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In those people, the test revealed no significant artery blockages 62 percent of the time. That doesn't mean all those tests were unnecessary, but the rate is high enough to suggest doctors could do a better job of choosing who really needs the exam, researchers said.
The researchers suggested doctors should be less willing to order an angiogram for symptom-free patients, a group that made up 30 percent of the study sample.
Beyond that, further study might help doctors better gauge heart disease risk from a patient's symptoms and characteristics like age and history of other diseases, said lead author Dr. Manesh Patel of Duke University.
Doctors could also use more research to help them choose the right noninvasive test, which might reduce the need for angiograms, he said.
Choices now include the treadmill test, injecting a radioactive solution to trace blood flow within the heart, doing an ultrasound to watch the walls of the heart moving, and doing a specialized CT scan that has recently shown promise.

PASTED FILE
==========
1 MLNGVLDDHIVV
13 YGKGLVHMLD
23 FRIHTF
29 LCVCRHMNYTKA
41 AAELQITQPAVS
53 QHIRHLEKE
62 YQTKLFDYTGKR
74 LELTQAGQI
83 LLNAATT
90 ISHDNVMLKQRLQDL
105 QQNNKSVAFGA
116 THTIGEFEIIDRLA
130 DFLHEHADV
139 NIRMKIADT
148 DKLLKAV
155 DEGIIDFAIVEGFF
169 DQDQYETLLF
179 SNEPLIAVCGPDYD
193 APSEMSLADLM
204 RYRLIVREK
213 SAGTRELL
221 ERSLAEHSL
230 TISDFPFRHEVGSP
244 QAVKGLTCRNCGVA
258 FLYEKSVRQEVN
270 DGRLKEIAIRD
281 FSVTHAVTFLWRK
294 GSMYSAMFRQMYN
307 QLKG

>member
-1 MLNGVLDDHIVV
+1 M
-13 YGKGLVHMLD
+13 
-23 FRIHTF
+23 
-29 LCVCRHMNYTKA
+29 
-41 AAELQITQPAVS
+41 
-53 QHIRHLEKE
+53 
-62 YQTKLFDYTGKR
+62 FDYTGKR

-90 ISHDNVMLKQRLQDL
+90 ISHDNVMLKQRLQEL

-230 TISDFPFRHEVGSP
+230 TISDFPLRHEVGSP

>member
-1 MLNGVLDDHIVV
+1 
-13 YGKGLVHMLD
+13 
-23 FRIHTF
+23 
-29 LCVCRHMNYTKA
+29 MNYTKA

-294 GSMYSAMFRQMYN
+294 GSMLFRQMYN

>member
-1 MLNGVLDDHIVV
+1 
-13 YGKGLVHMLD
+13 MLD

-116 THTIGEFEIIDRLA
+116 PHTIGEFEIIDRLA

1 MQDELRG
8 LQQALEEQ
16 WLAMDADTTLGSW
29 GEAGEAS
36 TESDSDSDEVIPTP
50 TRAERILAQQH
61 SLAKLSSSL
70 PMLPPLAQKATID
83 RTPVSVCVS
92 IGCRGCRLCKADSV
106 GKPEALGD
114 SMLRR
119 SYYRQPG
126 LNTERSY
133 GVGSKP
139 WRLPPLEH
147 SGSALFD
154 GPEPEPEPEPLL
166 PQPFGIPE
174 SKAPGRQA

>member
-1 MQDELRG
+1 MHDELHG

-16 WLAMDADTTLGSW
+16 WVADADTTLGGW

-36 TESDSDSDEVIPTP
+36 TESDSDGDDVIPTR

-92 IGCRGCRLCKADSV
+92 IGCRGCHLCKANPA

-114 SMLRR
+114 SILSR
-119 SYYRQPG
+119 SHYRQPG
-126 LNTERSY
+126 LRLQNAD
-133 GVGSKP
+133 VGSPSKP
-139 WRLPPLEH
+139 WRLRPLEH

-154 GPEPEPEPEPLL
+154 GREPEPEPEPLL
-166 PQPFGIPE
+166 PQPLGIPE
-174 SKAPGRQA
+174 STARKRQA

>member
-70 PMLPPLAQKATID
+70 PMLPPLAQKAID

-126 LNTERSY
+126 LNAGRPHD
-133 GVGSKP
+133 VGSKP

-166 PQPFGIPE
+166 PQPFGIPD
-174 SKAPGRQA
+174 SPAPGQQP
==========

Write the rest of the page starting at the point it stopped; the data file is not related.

"We still haven't figured out, in all honesty, the best way of applying these technologies," Brindis said.
In fact, one of the study's co-authors -- Dr. Pamela Douglas of Duke -- just received a $32.5 million federal grant, the largest ever for heart imaging, to compare various heart imaging tests and see which ones do the most to prevent heart attacks, deaths and hospitalization.
Experts praised Patel's study.
Some previous reports have found similar results, but the new study is so huge "we can now feel comfortable these aren't isolated findings, this is for real," said Dr. Michael Lauer, director of the division of cardiovascular sciences at the National Heart, Lung and Blood Institute.
On the Net:
New England Journal: http://www.nejm.org/
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